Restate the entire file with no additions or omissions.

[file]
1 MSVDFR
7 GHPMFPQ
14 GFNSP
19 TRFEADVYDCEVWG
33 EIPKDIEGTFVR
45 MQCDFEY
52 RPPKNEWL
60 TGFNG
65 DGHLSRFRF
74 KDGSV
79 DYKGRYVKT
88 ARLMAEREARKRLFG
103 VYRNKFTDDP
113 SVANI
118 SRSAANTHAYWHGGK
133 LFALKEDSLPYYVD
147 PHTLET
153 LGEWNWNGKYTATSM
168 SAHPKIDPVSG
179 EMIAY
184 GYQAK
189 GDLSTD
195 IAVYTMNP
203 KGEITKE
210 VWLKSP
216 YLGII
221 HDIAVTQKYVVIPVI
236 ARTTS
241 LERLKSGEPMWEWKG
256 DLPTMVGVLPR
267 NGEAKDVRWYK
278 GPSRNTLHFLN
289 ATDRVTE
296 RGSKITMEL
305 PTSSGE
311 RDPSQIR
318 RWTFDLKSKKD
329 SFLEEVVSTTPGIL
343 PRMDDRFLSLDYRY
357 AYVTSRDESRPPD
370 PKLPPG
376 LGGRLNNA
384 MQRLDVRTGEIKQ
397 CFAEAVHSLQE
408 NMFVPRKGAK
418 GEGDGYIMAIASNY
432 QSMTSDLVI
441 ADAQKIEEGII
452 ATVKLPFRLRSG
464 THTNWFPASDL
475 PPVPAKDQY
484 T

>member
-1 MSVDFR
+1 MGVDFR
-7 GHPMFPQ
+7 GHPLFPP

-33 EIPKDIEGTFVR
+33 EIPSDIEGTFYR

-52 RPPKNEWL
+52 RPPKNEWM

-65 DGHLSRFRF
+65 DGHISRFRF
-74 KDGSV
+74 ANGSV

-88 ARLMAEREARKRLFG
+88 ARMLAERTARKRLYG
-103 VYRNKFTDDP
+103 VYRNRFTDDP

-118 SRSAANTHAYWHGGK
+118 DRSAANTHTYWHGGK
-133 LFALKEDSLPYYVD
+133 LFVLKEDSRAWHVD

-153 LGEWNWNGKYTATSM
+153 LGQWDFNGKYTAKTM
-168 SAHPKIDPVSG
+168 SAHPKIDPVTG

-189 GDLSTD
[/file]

1 MSVDFR
7 GHPMFPQ
14 GFNSP
19 TRFEADVYDCEVWG
33 EIPKDIEGTFVR
45 MQCDFEY
52 RPPKNEWL
60 TGFNG
65 DGHLSRFRF
74 KDGSV
79 DYKGRYVKT
88 ARLMAEREARKRLFG
103 VYRNKFTDDP
113 SVANI
118 SRSAANTHAYWHGGK
133 LFALKEDSLPYYVD
147 PHTLET
153 LGEWNWNGKYTATSM
168 SAHPKIDPVSG
179 EMIAY
184 GYQAK
189 GDLSTD
195 IAVYTMNP
203 KGEITKE
210 VWLKSP
216 YLGII
221 HDIAVTQKYVVIPVI
236 ARTTS
241 LERLKSGEPMWEWKG
256 DLPTMVGVLPR
267 NGEAKDVRWYK
278 GPSRNTLHFLN
289 ATDRVTE
296 RGSKITMEL
305 PTSSGE
311 RDPSQIR
318 RWTFDLKSKKD
329 SFLEEVVSTTPGIL
343 PRMDDRFLSLDYRY
357 AYVTSRDESRPPD
370 PKLPPG
376 LGGRLNNA
384 MQRLDVRTGEIKQ
397 CFAEAVHSLQE
408 NMFVPRKGAK
418 GEGDGYIMAIASNY
432 QSMTSDLVI
441 ADAQKIEEGII
452 ATVKLPFRLRSG
464 THTNWFPASDL
475 PPVPAKDQY
484 T

>member
-1 MSVDFR
+1 MGVDFR
-7 GHPMFPQ
+7 GHPLFPP

-33 EIPKDIEGTFVR
+33 EIPSDIEGTFYR

-52 RPPKNEWL
+52 RPPKNEWM

-65 DGHLSRFRF
+65 DGHISRFRF
-74 KDGSV
+74 ANGSV

-88 ARLMAEREARKRLFG
+88 ARMLAERTARKRLYG
-103 VYRNKFTDDP
+103 VYRNRFTDDP

-118 SRSAANTHAYWHGGK
+118 DRSAANTHTYWHGGK
-133 LFALKEDSLPYYVD
+133 LFVLKEDSRAWHVD

-153 LGEWNWNGKYTATSM
+153 LGQWDFNGKYTAKTM
-168 SAHPKIDPVSG
+168 SAHPKIDPVTG

-189 GDLSTD